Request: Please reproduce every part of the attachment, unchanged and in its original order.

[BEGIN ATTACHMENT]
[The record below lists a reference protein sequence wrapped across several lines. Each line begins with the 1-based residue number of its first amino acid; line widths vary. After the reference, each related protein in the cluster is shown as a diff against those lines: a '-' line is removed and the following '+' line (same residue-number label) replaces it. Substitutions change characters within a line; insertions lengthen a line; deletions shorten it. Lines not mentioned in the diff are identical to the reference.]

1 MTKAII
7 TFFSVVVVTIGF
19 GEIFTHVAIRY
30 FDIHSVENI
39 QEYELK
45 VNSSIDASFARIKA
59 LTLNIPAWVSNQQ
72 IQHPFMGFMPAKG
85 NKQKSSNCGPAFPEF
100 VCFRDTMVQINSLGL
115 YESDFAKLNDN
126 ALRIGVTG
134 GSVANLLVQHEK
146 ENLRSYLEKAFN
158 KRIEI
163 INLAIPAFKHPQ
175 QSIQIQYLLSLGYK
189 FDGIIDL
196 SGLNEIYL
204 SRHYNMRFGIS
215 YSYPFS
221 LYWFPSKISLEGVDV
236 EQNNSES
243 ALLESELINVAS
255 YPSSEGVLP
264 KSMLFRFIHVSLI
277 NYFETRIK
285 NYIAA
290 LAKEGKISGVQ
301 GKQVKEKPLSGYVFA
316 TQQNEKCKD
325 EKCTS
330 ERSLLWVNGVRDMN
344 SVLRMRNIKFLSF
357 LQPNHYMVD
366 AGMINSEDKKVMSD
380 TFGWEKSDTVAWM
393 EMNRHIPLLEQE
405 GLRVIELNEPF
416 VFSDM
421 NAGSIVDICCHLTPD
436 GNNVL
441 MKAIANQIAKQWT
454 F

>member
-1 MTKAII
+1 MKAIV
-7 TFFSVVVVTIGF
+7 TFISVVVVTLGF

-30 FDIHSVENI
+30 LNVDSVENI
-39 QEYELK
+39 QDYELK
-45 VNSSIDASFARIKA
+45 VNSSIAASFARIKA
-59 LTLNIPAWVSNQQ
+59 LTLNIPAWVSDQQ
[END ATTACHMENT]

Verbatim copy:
[The record below lists a reference protein sequence wrapped across several lines. Each line begins with the 1-based residue number of its first amino acid; line widths vary. After the reference, each related protein in the cluster is shown as a diff against those lines: a '-' line is removed and the following '+' line (same residue-number label) replaces it. Substitutions change characters within a line; insertions lengthen a line; deletions shorten it. Lines not mentioned in the diff are identical to the reference.]

1 MTKAII
7 TFFSVVVVTIGF
19 GEIFTHVAIRY
30 FDIHSVENI
39 QEYELK
45 VNSSIDASFARIKA
59 LTLNIPAWVSNQQ
72 IQHPFMGFMPAKG
85 NKQKSSNCGPAFPEF
100 VCFRDTMVQINSLGL
115 YESDFAKLNDN
126 ALRIGVTG
134 GSVANLLVQHEK
146 ENLRSYLEKAFN
158 KRIEI
163 INLAIPAFKHPQ
175 QSIQIQYLLSLGYK
189 FDGIIDL
196 SGLNEIYL
204 SRHYNMRFGIS
215 YSYPFS
221 LYWFPSKISLEGVDV
236 EQNNSES
243 ALLESELINVAS
255 YPSSEGVLP
264 KSMLFRFIHVSLI
277 NYFETRIK
285 NYIAA
290 LAKEGKISGVQ
301 GKQVKEKPLSGYVFA
316 TQQNEKCKD
325 EKCTS
330 ERSLLWVNGVRDMN
344 SVLRMRNIKFLSF
357 LQPNHYMVD
366 AGMINSEDKKVMSD
380 TFGWEKSDTVAWM
393 EMNRHIPLLEQE
405 GLRVIELNEPF
416 VFSDM
421 NAGSIVDICCHLTPD
436 GNNVL
441 MKAIANQIAKQWT
454 F

>member
-1 MTKAII
+1 MKAIV
-7 TFFSVVVVTIGF
+7 TFISVVVVTLGF

-30 FDIHSVENI
+30 LNVDSVENI
-39 QEYELK
+39 QDYELK
-45 VNSSIDASFARIKA
+45 VNSSIAASFARIKA
-59 LTLNIPAWVSNQQ
+59 LTLNIPAWVSDQQ